It is the custom of the United States Army through its Chaplain’s Corps to insure a proper and decent burial to any deceased person whether he is civilian, or soldier, friend, or foe, according to religious preference. The Supreme Commander of the Allied Forces has ordered that all atrocity victims be buried in a public place, and that the cemetery be given the same perpetual care that is given to all military cemeteries. Crosses will be placed at the heads of the graves; a stone monument will be set up in memory of these deceased. Protestant, Catholic and Jewish prayers will be said by Chaplains Wood, Hannan and Wall of the 82nd Airborne Division for these victims as we lay them to rest and commit them into the hands of our Heavenly Father in the hope that the world will not again be faced with such barbarity.

Per Eisenhower’s standing orders, all the dead were buried in a public place with crosses to mark the graves of the Christians, and Stars of David to mark the graves of the Jews, along with a stone memorial so that these dead would not be forgotten.  The citizens of Ludwigslust were forced to dig the graves.  Also per Eisenhower’s standing order, all adult citizens of Ludwigslust were required to take a tour of the concentration camp.

10 Responses to The Archbishop and the Concentration Camp

  1. TonyC says:

    Now this is a story worth posting! Thanks!

  2. familylife says:

    Stories such as these keep me returning to The American Catholic daily. Thanks so much for this many other posts!

  3. Donald R. McClarey says:

    Thanks for the kind remarks. The Church has a great story to tell and I like to do what I can to tell a minute portion of it.

  4. Kelso says:

    Thank you for writing this tribute to Archbishop Hannan. I did not know about this WWII experience. Archbishop in Combat Boots shares a similar title with the canonizable Father Emil Kapaun’s biography: Shepherd in Combat Boots. Interesting aside: I read in Michael Davies book on Pope John’s Council that the outspoken Hannan made a statement to the press during the Council to this effect — the best thing that could happen to Vatican II is that it ends.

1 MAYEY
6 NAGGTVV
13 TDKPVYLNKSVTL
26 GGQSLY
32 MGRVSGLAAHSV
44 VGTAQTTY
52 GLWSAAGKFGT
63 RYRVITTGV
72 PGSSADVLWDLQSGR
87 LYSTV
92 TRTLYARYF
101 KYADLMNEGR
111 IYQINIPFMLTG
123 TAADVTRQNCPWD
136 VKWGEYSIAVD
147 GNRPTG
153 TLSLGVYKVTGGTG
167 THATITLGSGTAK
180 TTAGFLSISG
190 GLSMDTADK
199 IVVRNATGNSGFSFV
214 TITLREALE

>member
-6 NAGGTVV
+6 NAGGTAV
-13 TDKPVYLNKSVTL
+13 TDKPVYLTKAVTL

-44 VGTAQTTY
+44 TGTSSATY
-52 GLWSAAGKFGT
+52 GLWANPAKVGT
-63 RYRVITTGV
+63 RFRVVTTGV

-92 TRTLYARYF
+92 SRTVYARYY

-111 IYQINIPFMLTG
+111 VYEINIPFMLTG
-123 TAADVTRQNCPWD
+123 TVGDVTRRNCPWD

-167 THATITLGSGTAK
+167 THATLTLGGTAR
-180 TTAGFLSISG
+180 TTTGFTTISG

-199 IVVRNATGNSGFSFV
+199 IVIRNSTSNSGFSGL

5. Donald R. McClarey says:

    “I read in Michael Davies book on Pope John’s Council that the outspoken Hannan made a statement to the press during the Council to this effect — the best thing that could happen to Vatican II is that it ends.”

    I could imagine him saying that. The main hallmark of the Archbishop’s career has been courage and an unclerical willingess to call a spade a bloody shovel.

  6. Hannan has had his memoir recently published, I think. Probably worth the read.

    The citizens of Ludwigslust were forced to dig the graves. Also per Eisenhower’s standing order, all adult citizens of Ludwigslust were required to take a tour of the concentration camp.

    An interesting punishment but I wonder if there aren’t some moral problems with “forcing” and requiring the citizens to do it. Is there anything in just war doctrine about this kind of stuff that anybody has?

  7. Christine says:

    It would be interesting if we as casual bystanders to the grave atrocity of abortion would be forced to dig graves for our dead and tour the grounds of the abortion mills

  8. Karl says:

    I wonder why Ike is not posthumously, indicted, prosecuted, convicted, disinterred and properly dishonored for his “crimes and lack of sensitivity”?

    God help us.

  9. Kevin in El Paso says:

    I think you are working “Just War”, just a bit too hard. Just war is primarily about the decision enter into or to accept combat and the limitations to be placed upon the subsequent use of force. I know you want to disapprove of a US General’s handling of an issue, but the corpses posed a public health risk, and that primarily to the German populace. Having permitted, even encouraged their government to inititiate a global war on humanity, the German population had seen their dreams of world conquest come to naught, and themselves abandoned to the control of their defeated government’s conquerers. The graves needed to be dug, the martial administrators were under no obligation to provide the labor force, or to pay for it.
    Eisenhower also ordered every Allied General officer (and all senior field grades who could be spared) in Europe to visit at least one concentration or death camp.
    this was necessary to ensure that once they started coming out of the woodwork, Holocaust Deniers like Mel Gibson’s father would be immediately and universally known for the psychopathic liars they are.